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Author Topic: "Right To Bear Arms"  (Read 56823 times)

gz

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"Right To Bear Arms"
« on: April 19, 2007, 02:09:17 AM »

The gun shop owner who sold him the Glock 9 mm, one of the guns used at Norris Hall, said Cho easily passed a background check last month before buying the weapon.




Cho Seung-Hui walked into a gun shop five weeks ago, paid the £285 bill by credit card and walked out with a Glock 19 handgun and a box of ammunition. The pistol was one of two guns found carrying Cho's fingerprints after he fatally shot 32 people and then himself at Virginia Tech University.

John Markell, owner of Roanoke Firearms, yesterday confirmed his shop sold the Glock to Cho in March. "It was a very unremarkable sale," said Mr Markell, who did not handle the sale personally. "He was a nice, clean-cut college kid. We won't sell a gun if we have any idea that a purchase is suspicious." Mr Markell said it was not unusual for students to buy from his shop as long as they were old enough. The minimum age to buy a handgun in Virginia is 18. The South Korean-born Cho, 23, was a legal, permanent US resident and eligible to buy a handgun unless he had been convicted of a felony. Under Virginia law, state police keep records of gun purchases from licensed dealers for only 30 days. After that, police destroy the records.

The "right to bear arms" is enshrined in the Second Amendment of the US Constitution, and is one which pressure groups hotly defend. Guns, with some regulation, are widely available to buy across the US. This shooting shows that gun are the problem and Americans should not have the right to carry arms.

thebig

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Re: "Right To Bear Arms"
« Reply #1 on: April 19, 2007, 02:21:12 AM »
The "right to bear arms" is a mythology nurtured by many millions of Americans and by powerful political interests. This ugly, trigger-happy side of America cries for tighter weapons laws.

In 1791 the new American constitution was amended with the following words: "A well regulated militia, being necessary to the security of a free state, the right of the people to keep and bear arms, shall not be infringed." This amendment was drawn up by people living in an precarious agrarian society unrecognisable to modern Americans, when communities needed guns to hunt and to protect themselves from Indians and highwaymen. We don't need guns anymore today to protect ourselves.

goodsport

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Re: "Right To Bear Arms"
« Reply #2 on: April 19, 2007, 08:04:23 AM »
Very interesitng thread!

lflyer

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Re: "Right To Bear Arms"
« Reply #3 on: April 19, 2007, 10:02:15 AM »
If guns are banned, the possession of them will be illegal.  Criminals, by definition, are not concerned with breaking the law.  Thus, the situation that will arise is one in which criminals (and police officers) are the only ones in society that possess guns.  I realize that the police are there to protect us and yada, yada, yada.  However, they cannot be everywhere at once.  To think that they will always be by your side when someone starts shooting is absurd.  Ultimately, law-abiding citizens will be reduced to bullseyes in target practice.  I guess everyone will not share this sentiment, but if I am getting shot at, I atleast want the opportunity to fire a few rounds back.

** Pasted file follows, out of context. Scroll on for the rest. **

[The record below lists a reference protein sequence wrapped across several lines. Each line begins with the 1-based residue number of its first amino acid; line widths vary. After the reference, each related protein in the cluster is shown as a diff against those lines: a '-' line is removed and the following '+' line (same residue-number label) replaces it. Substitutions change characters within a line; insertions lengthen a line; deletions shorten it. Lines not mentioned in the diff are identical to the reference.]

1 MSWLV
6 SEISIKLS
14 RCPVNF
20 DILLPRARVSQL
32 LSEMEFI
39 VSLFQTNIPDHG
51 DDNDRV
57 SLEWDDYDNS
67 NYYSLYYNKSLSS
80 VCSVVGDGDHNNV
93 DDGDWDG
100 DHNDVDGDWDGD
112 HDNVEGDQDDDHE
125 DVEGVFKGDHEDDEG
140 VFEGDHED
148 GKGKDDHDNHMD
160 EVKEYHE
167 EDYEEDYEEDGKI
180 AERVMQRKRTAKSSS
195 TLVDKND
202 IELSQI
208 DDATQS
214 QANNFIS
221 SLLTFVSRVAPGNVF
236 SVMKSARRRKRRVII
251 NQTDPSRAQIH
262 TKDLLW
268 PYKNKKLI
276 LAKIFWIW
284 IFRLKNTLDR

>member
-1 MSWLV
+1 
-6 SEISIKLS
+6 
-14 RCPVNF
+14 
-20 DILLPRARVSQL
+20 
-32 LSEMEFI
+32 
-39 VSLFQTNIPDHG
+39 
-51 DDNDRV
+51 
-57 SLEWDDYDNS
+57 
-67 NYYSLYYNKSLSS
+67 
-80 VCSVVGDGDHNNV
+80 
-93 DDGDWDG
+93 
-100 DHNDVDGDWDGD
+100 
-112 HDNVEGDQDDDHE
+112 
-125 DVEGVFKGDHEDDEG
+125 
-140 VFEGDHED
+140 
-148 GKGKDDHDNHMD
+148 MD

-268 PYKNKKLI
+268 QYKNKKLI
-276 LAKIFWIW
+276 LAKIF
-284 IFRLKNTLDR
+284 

Anyone thinking a ban on guns would have prevented this needs to re-evaluate the situation.  In addition to my above comments about criminals continuing to possess guns after a national ban, people like Cho, who have so much anger built up, are going to commit atrocities whether they have access to guns or not.  If Cho had not had access to guns, he either would have taken a knife and killed alot less people or built a bomb and killed alot more people.  Ultimately, a ban on guns just isn't the fix-all solution in dealing with these types of people/crimes.

In reference to the Second Amendment claim, I will concede that, depending on how carefully it is read, it does not even give free society the right to bare arms.  I have heard several arguments in which people have twisted the words (successfully, I think) into meanings such as this.  So, unfortunately, I do not believe the 2nd gives a categorical advantage to pro-gun advocates.  However, most seem to believe that this amendment DOES give free society the right to possess guns.  So, any ban on guns (unless it is very narrow), I would assume, would therefore have to negate this right.  I just dont see that happening.  I really doubt that the 2nd would be wholly repealed and I feel equally strong that a Trop "evolving standards of decency" (in line with the above poster who talks about how guns are no longer necessary) ruling is not in the cards either.

While the VT shootings have focused everyone on the gun issue, I think one crucial point is being missed: we have traded 30 lives for political correctness.  Should background checks for gun purchases include mental histories?  YES.  However, besides being sealed records, rights groups will be up in arms (no pun) over discrimination if someone with one little mental health lapse is no longer treated as an equal within mainstream society.  Should the VT administration have acted with more strength and quickness?  YES.  I realize that this all happened very quickly, but there was certainly enough time to make an adequate response after the first shooting.  However, concerned with overreaction and putting the campus into a frenzy, the administration/police did nothing (or very little).  If they had put out a quick word, the second shootings never would have happened.  Why?  Because 1) very few people would have been in class to shoot at, and 2) with everyone staying inside their living areas and the police on campus looking for the shooter, Cho would have stood out like a sore thumb walking to the engineering building.  However, they took a gamble to try and keep things as low-key as possible and it bit them in the ass.